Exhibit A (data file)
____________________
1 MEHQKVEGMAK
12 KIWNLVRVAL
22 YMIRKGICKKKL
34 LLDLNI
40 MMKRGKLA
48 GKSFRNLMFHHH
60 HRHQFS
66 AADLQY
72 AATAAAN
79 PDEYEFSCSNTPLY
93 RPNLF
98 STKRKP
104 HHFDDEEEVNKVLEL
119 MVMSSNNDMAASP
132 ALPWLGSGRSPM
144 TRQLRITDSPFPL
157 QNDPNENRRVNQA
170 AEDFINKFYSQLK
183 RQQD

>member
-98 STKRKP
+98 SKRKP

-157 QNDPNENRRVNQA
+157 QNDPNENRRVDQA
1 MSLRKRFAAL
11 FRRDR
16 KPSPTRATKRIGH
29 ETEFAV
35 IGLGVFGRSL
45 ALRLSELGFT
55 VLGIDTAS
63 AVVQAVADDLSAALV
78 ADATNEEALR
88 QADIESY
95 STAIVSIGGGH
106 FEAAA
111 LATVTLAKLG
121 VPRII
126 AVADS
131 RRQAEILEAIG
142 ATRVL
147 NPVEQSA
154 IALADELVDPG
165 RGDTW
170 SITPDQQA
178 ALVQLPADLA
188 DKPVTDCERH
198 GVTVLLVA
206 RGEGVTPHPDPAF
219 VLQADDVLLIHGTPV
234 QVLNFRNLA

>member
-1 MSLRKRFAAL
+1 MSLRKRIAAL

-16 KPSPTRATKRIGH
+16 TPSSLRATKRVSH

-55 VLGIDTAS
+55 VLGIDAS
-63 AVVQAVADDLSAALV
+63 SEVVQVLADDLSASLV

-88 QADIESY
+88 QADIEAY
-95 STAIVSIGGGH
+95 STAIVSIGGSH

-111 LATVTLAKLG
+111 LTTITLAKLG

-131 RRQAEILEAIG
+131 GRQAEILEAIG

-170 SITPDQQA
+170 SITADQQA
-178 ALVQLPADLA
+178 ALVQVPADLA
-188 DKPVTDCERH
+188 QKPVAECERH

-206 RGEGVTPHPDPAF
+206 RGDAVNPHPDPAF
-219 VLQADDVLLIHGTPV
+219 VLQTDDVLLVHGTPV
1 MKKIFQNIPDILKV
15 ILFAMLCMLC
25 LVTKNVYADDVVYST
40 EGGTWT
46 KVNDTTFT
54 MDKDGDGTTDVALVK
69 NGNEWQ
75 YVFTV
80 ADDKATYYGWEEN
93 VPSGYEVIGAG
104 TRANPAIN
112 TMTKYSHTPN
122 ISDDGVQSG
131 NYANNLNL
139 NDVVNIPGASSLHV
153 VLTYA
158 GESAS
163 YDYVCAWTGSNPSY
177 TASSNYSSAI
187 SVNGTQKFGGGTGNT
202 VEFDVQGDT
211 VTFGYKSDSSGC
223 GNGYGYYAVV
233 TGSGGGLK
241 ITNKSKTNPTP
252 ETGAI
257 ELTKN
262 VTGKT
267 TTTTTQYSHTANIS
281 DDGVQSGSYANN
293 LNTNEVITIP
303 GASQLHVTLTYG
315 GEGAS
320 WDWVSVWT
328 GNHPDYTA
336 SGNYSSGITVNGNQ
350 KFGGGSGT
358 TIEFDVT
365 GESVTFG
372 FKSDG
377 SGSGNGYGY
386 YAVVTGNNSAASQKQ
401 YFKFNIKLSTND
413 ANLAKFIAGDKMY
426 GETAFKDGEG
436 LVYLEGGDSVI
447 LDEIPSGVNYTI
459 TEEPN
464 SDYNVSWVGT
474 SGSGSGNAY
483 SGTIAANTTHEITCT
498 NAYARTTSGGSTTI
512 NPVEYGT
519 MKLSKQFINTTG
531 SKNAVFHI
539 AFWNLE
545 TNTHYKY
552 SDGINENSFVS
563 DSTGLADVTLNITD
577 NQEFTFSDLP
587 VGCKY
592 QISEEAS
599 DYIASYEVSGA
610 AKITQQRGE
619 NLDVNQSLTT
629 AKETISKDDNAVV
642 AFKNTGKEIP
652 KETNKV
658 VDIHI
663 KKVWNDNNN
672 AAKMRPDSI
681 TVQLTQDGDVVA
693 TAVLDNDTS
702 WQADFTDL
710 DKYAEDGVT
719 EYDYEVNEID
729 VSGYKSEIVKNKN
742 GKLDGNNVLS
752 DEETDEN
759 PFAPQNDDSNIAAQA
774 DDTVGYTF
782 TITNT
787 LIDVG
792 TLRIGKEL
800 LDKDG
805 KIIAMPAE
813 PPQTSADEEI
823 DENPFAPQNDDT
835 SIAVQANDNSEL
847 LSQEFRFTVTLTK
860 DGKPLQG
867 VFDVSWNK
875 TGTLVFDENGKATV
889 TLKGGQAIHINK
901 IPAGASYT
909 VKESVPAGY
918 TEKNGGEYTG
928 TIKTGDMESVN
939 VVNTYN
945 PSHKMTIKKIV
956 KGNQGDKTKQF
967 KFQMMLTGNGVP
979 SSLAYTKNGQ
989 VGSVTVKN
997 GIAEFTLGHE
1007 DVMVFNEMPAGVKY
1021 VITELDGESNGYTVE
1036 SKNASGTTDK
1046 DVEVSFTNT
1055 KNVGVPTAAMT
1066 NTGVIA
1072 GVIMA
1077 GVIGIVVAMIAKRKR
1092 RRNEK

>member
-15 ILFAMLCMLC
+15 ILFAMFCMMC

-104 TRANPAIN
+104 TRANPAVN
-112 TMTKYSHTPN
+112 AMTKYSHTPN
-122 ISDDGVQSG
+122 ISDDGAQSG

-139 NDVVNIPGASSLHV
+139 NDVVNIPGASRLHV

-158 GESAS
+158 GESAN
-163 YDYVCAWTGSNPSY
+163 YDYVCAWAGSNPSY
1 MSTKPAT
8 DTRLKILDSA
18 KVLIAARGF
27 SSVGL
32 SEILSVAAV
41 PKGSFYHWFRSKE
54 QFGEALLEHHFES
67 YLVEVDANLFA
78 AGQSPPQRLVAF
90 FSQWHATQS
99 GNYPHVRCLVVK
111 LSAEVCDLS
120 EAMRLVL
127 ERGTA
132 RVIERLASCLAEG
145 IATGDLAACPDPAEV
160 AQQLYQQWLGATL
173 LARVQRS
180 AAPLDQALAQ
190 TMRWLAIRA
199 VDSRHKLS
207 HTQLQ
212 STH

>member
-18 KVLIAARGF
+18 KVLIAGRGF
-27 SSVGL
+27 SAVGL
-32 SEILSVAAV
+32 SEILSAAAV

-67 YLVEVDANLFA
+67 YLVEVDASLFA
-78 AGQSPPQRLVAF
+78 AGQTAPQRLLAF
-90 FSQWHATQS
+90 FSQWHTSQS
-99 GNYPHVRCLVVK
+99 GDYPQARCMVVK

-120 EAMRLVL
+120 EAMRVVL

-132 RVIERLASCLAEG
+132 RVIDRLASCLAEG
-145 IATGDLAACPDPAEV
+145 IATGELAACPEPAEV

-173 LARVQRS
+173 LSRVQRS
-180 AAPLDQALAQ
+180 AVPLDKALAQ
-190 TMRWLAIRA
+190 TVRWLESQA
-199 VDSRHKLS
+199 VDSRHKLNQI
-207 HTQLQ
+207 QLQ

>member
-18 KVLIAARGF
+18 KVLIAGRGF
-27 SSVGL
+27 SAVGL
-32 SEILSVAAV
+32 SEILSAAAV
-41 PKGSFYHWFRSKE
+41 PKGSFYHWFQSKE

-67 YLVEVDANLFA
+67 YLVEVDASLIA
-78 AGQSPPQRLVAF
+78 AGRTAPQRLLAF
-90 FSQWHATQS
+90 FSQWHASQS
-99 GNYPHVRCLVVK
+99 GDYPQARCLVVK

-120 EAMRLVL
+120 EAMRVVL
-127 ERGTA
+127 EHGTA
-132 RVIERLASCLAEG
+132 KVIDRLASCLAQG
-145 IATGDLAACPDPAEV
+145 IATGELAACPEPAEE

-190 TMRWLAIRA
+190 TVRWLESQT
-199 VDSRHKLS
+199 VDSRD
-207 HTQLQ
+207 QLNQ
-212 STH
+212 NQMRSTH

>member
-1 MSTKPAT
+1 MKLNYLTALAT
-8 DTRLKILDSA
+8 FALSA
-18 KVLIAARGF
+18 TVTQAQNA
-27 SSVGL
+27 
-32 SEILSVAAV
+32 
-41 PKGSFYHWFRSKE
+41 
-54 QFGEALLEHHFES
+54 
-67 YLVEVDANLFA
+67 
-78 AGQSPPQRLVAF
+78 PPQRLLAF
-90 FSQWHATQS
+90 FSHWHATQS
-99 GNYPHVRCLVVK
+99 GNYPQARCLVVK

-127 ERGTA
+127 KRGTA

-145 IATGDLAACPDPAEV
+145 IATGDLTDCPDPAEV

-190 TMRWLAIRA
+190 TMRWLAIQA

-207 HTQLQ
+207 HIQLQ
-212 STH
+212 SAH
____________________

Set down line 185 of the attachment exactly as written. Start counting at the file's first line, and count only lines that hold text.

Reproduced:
1021 VITELDGESNGYTVE